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Five things we learned from the Angels' series-clinching 4-3 win over the Dodgers

Five things we learned from the Angels' series-clinching 4-3 win over the Dodgers
Dodgers starting pitcher Alex Wood reacts after giving up a game-tying home run to Angels' Albert Pujols in the sixth inning on July 8. (Allen J. Schaben / Los Angeles Times)

Here’s five things we learned from the Angels’ 4-3 series-clinching victory over the Dodgers Sunday afternoon.

Add pinch hitter to Ohtani’s repertoire

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Shohei Ohtani walked out of Saturday’s game limping after he fouled a pitch from Dodgers closer Kenley Jansen off his knee, then swung and missed at Jansen’s next pitch. No limp was evident when Mike Scioscia tapped him to lead off the bottom of Sunday’s seventh inning by pinch hitting for first baseman Jefry Marte.

With the game tied and Scioscia cognizant of a lack of available arms in his bullpen, he sent Ohtani up to try to break the 3-3 tie. Ohtani did so when he launched a 2-2 pitch into the center field waterfall at Angels Stadium.

It was well known that Ohtani could pitch and hit, but now he can apparently also hit when coming in cold off the bench.

There’s hope for the Angels’ offense against lefties

Despite sporting a righty-dominant lineup, the Angels have had trouble hitting lefties this season.

The team entered Sunday hitting .248 off righties and .224 off lefties even though Ohtani, third baseman Luis Valbuena and right fielder Kole Calhoun are the only left-handed bats who consistently start. The problem continued through two innings Sunday against Dodgers lefty Alex Wood until Justin Upton came to the plate.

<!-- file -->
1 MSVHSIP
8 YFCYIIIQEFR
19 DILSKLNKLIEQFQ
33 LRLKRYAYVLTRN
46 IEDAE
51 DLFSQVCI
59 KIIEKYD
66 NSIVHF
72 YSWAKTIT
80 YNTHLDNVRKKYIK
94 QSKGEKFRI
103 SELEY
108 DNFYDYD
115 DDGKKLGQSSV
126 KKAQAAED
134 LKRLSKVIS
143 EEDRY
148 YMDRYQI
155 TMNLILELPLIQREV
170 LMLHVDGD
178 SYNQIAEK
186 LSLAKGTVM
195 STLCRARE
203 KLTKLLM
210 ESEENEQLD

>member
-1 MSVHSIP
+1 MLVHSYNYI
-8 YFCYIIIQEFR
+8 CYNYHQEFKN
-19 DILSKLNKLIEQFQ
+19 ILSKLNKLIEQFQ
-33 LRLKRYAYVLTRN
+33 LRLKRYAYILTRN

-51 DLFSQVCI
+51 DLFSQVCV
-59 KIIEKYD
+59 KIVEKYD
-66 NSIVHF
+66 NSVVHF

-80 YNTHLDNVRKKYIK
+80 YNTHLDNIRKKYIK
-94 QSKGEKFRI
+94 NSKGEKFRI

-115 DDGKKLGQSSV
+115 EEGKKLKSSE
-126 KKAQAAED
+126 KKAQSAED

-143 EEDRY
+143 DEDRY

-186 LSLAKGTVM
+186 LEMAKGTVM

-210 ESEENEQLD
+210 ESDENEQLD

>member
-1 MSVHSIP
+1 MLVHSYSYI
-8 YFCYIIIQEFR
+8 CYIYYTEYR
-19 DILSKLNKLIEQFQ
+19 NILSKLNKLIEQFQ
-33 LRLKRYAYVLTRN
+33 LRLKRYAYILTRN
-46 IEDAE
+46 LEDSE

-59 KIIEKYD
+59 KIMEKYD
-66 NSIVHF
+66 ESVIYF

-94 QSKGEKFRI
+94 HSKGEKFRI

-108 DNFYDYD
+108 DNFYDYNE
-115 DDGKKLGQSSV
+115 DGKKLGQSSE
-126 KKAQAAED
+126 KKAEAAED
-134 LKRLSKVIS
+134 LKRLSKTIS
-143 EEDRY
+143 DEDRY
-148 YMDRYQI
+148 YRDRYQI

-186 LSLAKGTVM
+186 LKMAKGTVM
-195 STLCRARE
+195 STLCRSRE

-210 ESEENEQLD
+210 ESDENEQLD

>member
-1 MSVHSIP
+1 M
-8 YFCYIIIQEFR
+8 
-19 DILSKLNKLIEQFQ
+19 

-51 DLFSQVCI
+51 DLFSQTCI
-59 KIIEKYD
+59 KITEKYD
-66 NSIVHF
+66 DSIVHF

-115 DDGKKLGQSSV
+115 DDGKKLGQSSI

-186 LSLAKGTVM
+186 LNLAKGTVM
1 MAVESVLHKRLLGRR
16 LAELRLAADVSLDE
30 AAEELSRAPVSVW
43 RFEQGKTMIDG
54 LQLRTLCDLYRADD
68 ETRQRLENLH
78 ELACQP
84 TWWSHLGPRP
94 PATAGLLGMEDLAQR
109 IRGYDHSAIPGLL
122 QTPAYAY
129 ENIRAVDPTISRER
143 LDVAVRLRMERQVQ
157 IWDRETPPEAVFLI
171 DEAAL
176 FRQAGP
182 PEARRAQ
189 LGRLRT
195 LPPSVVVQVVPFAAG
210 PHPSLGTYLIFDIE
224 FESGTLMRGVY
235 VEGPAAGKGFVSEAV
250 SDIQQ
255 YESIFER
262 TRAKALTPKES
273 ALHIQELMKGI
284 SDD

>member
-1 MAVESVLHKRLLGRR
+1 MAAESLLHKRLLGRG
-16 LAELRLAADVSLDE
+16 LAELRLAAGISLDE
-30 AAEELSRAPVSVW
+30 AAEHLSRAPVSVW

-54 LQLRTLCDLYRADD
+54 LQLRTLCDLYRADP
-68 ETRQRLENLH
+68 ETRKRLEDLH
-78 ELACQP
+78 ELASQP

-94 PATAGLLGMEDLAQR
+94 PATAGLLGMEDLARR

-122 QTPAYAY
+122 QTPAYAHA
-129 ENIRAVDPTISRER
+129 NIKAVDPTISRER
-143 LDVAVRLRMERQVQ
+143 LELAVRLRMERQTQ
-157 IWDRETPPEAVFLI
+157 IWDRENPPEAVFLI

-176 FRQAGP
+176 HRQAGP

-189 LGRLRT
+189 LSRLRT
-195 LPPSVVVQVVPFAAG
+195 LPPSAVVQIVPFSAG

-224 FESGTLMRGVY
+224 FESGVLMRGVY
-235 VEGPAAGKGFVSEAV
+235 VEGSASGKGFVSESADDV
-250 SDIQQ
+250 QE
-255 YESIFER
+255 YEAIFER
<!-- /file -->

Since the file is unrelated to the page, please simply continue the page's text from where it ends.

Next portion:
The bases were loaded following an intentional walk to Mike Trout, and Upton delivered a two-RBI single to right field to give the Angels their first runs of the contest.

It’s not a habit yet, but when the team has struggled against lefties all year, it’s encouraging to see Upton deliver. Albert Pujols also homered off Wood.

Cody Bellinger runs fast

Bellinger made three fairly routine plays at first base much closer than they looked off the bat.

One, when Marte tossed a chopper to starting pitcher Andrew Heaney covering first base, was challenged, and Bellinger lost by the slimmest of margins.

He’d already wanted a challenge on another close play at first base earlier in the game, and he also made his game-ending double play tight.

Bellinger became known for his power last year, and while it should be apparent he also has speed when he can rotate between playing first base and center field, he showed it off Sunday.

Dodgers outfielder Yasiel Puig doubles over in pain after injuring himself on a fifth inning swing on July 8.
Dodgers outfielder Yasiel Puig doubles over in pain after injuring himself on a fifth inning swing on July 8. (Allen J. Schaben / Los Angeles Times)

Yasiel Puig is in the midst of a breakout, but…

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Puig is 8-for-23 in July, including a three-run home run to straightaway center on Sunday against Heaney. His average is up to .265 for the season.

He hurt himself on a foul ball against Heaney in the fifth inning, and he was officially diagnosed with a strained right intercostal oblique muscle.

Puig’s loss could be a big one for the Dodgers, although when he’ll return is unclear. He’s homered in two straight games, but for now, that streak will have to be paused.

Andrew Heaney is on a strikeout streak

The 27-year-old lefty struck out 10 Sunday to match his career high. He also matched his career high in the start before that and one more time earlier this season, on May 14.

With the Angels’ rotation reduced by injuries, Scioscia said Heaney’s strikeout ability as well as his ability to limit damage has been essential, including in Sunday’s game.

“Andrew was great,” Scioscia said.

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